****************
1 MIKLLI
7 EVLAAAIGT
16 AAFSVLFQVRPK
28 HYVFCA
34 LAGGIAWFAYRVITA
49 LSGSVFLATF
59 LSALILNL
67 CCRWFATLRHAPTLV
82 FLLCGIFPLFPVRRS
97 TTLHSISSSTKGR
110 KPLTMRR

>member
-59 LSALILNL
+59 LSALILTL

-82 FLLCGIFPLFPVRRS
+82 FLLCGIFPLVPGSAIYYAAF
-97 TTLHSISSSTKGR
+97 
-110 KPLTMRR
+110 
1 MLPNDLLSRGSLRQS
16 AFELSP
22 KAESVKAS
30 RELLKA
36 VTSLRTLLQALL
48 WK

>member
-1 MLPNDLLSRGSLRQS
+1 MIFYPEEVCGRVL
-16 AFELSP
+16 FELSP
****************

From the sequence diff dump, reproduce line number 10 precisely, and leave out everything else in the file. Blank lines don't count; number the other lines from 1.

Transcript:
97 TTLHSISSSTKGR